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Thursday, March 27, 2003
This is important information. Scalia purports to stand as the most prominent exponent of a theory of constitutional interpretation (actually, a spin regarding a form of constitutional interpretation that isn't actually all that qualitatively different from the methods of interpretation used by others, but that's beside the point) that says that only the text of the Constitution, and the original meaning ascribed to the document by its framers, matters. Those of us who know that this is bogus (and who, on occasion, get great joy from pointing out that it is bogus), often argue that people like Scalia have chosen to endorse a form of constitutional interpretation that fits their noxious political beliefs, and then seek to escape criticism of their Neanderthalic beliefs by saying that they were compelled to reach the unjust legal conclusions they have reached because they are obligated to follow their judicial philosophy. Now, with Scalia, we have a smoking gun. Check out what Scalia said at oral argument yesterday.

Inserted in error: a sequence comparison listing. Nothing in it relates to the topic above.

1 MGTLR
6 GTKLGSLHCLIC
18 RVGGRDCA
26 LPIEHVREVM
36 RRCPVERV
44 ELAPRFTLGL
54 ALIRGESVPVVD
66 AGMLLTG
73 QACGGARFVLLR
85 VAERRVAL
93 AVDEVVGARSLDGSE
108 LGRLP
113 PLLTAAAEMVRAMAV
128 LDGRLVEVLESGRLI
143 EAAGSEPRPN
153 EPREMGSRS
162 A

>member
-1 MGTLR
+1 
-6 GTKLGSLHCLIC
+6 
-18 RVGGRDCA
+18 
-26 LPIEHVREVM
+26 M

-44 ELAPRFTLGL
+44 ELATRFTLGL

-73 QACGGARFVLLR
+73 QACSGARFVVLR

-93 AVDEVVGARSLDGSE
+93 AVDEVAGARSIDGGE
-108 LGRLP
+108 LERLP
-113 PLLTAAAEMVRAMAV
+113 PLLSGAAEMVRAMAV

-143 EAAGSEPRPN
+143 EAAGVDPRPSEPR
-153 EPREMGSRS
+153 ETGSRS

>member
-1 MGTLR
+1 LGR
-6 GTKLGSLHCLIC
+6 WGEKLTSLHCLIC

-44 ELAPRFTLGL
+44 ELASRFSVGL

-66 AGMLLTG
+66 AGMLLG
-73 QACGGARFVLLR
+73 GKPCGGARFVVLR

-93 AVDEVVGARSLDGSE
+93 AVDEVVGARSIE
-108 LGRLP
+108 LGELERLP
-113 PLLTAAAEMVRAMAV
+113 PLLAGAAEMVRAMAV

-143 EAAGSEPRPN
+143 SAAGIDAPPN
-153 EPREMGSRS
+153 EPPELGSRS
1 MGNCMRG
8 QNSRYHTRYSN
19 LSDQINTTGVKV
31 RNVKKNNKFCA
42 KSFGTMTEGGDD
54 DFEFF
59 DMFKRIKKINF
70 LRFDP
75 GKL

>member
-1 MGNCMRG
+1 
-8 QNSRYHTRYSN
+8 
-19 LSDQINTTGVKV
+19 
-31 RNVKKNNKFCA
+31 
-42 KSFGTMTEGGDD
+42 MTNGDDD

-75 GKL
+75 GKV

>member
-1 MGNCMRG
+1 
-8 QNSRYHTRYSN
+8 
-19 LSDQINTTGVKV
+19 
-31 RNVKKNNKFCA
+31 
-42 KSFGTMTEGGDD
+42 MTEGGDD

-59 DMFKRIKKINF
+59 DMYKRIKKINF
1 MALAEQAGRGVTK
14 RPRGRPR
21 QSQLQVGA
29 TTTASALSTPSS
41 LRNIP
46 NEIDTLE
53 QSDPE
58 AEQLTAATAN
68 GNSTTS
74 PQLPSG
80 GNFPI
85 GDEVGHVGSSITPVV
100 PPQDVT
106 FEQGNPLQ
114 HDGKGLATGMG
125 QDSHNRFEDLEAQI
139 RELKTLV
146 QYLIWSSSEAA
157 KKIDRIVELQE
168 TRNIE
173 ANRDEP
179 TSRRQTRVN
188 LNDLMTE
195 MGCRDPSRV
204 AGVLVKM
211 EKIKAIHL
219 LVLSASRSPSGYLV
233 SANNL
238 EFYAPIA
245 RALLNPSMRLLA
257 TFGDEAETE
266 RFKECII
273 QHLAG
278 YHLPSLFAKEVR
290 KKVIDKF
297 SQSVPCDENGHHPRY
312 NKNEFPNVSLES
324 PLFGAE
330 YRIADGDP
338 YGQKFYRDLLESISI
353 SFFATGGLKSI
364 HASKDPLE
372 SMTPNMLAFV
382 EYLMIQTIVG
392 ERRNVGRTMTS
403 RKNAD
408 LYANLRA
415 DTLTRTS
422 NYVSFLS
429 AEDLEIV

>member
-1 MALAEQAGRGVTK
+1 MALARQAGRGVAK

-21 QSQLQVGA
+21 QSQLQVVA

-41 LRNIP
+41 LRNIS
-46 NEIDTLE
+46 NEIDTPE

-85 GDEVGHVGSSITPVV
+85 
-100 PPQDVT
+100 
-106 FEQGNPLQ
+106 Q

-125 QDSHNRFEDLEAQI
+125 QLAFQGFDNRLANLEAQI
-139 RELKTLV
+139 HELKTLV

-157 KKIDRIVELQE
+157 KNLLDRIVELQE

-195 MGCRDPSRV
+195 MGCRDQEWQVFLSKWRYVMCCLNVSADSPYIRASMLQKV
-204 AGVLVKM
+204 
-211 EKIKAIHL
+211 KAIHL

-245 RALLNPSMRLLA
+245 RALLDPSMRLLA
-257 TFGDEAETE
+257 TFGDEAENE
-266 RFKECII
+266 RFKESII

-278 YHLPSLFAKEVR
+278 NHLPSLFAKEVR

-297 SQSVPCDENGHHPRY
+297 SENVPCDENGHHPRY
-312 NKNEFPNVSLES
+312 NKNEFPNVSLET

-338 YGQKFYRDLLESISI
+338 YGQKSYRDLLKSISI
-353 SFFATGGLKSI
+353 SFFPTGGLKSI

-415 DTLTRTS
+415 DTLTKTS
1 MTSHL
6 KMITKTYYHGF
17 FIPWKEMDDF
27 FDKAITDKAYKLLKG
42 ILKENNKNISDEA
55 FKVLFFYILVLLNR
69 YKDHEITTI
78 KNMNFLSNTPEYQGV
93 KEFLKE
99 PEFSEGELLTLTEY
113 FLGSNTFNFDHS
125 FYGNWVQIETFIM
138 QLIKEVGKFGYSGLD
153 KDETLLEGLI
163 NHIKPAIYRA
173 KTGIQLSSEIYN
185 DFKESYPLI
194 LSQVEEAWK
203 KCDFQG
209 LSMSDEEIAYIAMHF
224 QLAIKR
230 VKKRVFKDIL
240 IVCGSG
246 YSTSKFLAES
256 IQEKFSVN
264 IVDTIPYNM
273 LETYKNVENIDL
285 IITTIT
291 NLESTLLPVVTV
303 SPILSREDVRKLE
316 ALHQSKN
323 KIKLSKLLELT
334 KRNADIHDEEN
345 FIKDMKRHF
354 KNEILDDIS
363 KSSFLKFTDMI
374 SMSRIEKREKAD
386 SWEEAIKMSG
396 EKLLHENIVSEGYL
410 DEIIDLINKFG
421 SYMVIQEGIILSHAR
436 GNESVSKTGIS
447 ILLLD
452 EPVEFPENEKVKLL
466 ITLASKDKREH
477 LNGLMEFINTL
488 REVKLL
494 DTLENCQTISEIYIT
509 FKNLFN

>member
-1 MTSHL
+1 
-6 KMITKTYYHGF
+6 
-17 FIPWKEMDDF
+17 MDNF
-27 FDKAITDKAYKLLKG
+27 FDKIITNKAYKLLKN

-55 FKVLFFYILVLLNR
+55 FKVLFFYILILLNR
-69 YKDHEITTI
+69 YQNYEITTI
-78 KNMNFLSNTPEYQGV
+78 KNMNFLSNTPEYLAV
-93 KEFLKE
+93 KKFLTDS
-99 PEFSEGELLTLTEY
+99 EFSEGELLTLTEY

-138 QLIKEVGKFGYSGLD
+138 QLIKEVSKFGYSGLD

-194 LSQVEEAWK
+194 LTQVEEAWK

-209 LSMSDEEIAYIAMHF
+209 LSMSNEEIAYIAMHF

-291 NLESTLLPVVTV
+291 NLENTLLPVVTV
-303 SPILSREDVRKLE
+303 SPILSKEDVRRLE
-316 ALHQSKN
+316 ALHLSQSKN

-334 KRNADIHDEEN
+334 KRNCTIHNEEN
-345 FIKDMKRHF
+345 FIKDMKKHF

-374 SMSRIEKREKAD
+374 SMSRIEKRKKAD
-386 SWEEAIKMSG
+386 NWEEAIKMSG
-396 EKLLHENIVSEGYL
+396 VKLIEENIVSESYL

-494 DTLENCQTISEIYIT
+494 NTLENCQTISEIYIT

From the L.A. Times:

"At one point, Rehnquist asked if a state could prefer heterosexuals over a homosexual to teach kindergarten.

"Before the attorney could answer, Scalia asserted that disapproval of homosexuality would justify such a decision by the state. Otherwise, he said, children 'could be induced to follow the path of homosexuality.'"

E.J. Graff and Dahlia Lithwick also report that Scalia made this statement.

In other words, Scalia believes that a state's enacting criminal laws for the purpose of preventing people from becoming homosexuals is a legitimate interest, and he further believes the old canard that homosexuals "recruit" kids to become gay. This is not legal reasoning, or original intent, or anything else other than pure bigotry. The man thinks gays are a scourge. He thinks that it is the state's business to eliminate homosexuality. And he thinks that if the state does not do so, the gays will come to get our children. A person who thinks these things should not hold high office, on the Supreme Court or anywhere else.

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